Yes you are quite right, they are all the same species. I have been calling it Dermatobranchus cf. gonatophora because I have doubts over whether it is really what van Hasselt named as Dermatobranchus gonatophorus. However since Bergh (1905) identified this species with van Hasselt's, other authors have followed this identification, so I guess I might as well follow suit. I have just noticed an interesting observation in Gosliner, Behrens & Williams (1996) Coral Reef Animals of the Indo-Pacific [#617]. They have a photo of this species feeding on the soft coral Eleuthorobia grayi.
April 24, 2002
From: Kheong Sann Chan
Hi Dr. Rudman,
Here is another nudibranch I photographed at Pulau Dayang off the East Coast of Malaysia. Depth approximately 15-23m, Date: 14 april 2002.
email@example.comSann Chan, K., 2002 (Apr 24) Dermatobranchus from Malaysia. [Message in] Sea Slug Forum. Australian Museum, Sydney. Available from http://www.seaslugforum.net/find/6750
Note added 10 Feb. 2003: This has been identified as Dermatobranchus gonatophora.
This has similarities Dermatobranchus nigropunctatus Baba, 1949, but in that species there are a series of black specks along the dorsal ridges not black lines. I don't know of any published record of your animal so it may be another unnamed species
January 28, 2001
From: Erwin Koehler
Here are 2 Dermatobranchus gonatophora from Thailand.,
UPPER PHOTO is from the Phi Phi Islands, divesite "Koh Bida Nok", depth 17m, size 51mm, date Dec. 17, 2000.
LOWER PHOTO is from the Similan Islands, divesite "Richelieu Rock", depth 18m, size 57mm, date Dec. 24, 2000.
Medslugs.Koehler@t-online.deKoehler, E., 2001 (Jan 28) Dermatobranchus gonatophora from Thailand. [Message in] Sea Slug Forum. Australian Museum, Sydney. Available from http://www.seaslugforum.net/find/3606
April 2, 2000
From: Valda Fraser
Maybe this photo will be more helpful. Unfortunately I don't have any photos to illustrate the colour variation which I have mentioned. It will be a project for the future.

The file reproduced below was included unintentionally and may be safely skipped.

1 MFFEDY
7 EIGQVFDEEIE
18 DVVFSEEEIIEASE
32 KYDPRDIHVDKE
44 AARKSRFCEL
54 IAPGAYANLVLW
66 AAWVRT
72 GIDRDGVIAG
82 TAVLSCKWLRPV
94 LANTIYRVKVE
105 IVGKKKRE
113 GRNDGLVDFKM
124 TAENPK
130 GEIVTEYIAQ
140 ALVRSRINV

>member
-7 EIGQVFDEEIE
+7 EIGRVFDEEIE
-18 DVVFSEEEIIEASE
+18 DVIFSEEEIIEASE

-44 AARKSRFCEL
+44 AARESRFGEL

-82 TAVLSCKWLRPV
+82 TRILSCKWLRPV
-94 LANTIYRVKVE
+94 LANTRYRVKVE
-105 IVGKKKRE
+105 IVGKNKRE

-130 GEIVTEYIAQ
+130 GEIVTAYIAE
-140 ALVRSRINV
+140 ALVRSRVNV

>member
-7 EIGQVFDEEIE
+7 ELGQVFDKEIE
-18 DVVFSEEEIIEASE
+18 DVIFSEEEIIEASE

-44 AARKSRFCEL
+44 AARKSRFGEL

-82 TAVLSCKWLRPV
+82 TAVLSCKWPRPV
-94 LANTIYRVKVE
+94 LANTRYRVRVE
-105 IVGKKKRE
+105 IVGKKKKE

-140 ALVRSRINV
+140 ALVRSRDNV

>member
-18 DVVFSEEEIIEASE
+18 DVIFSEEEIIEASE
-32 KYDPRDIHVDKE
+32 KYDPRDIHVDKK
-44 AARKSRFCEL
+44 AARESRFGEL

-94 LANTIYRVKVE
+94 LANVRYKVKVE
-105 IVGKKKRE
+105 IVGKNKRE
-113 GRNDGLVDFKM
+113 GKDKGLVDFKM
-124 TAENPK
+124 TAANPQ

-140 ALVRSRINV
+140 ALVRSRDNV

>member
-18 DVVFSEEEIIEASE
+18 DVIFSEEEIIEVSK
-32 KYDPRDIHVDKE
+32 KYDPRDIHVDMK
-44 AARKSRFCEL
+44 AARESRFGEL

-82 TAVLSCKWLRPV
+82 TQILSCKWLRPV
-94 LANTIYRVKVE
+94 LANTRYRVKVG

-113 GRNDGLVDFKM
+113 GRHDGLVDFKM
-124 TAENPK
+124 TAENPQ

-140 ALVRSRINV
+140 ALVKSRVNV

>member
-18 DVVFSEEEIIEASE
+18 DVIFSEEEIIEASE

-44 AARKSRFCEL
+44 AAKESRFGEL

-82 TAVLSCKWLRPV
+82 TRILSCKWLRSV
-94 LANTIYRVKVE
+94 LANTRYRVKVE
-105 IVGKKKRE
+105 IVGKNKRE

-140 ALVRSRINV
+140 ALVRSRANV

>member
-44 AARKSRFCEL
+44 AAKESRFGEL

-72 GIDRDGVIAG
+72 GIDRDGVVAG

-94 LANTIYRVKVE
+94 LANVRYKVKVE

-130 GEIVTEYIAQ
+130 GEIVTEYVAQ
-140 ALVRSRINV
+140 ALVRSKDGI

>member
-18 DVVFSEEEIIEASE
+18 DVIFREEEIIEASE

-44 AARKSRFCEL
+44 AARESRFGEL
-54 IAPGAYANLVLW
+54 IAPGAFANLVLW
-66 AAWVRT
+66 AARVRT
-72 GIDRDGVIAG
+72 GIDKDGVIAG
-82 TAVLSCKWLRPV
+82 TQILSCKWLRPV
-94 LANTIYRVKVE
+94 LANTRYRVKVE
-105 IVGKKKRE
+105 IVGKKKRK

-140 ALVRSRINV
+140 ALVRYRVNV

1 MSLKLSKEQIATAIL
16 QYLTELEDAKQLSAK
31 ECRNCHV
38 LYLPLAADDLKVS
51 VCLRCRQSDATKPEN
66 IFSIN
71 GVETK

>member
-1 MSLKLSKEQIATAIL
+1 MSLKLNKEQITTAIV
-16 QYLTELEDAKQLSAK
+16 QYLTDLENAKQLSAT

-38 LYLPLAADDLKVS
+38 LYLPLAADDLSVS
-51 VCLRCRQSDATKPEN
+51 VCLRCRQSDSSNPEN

Locality: South coast KwaZulu-Natal SOUTH AFRICA
ParkRynie - 25m
Date: July 1999
Thanks for the second photo which definitely shows that the head tentacles are arminid rhinophores not flatworm tentacles.
Not that it gets us much further ahead with an identification, but its defintiely an arminid.
March 30, 2000
From: Valda Fraser
I have not had too much luck trying to identify this nudibranch. It looks like Dermatobranchus gonatophora to me, but the location is a problem. In the winter months these nudibranchs are plentiful in certain areas. I have also noticed quite a colour variation. I was lucky with this photo .... note the fish!
Locality: South coast KwaZulu-Natal SOUTH AFRICA. Park Rynie - 25m
Date: June 1999
firstname.lastname@example.orgFraser, V., 2000 (Mar 30) Dermatobranchus gonatophora? from South Africa. [Message in] Sea Slug Forum. Australian Museum, Sydney. Available from http://www.seaslugforum.net/find/2146
I guess you got the name from the book by Debelius. I'm afraid I don't know who advised him on that name but it is a bit of a jump from van Hasselt's problematic description from Indonesia.
I suppose it is a nudibranch? I can't see the head region very clearly so can't make out the nature of the rhinophores. There is a possibility that it is a flatworm. If you have a photo of the head region showing the rhinophores it would be a help. It would also be quite good to see some of the colour variation you mention.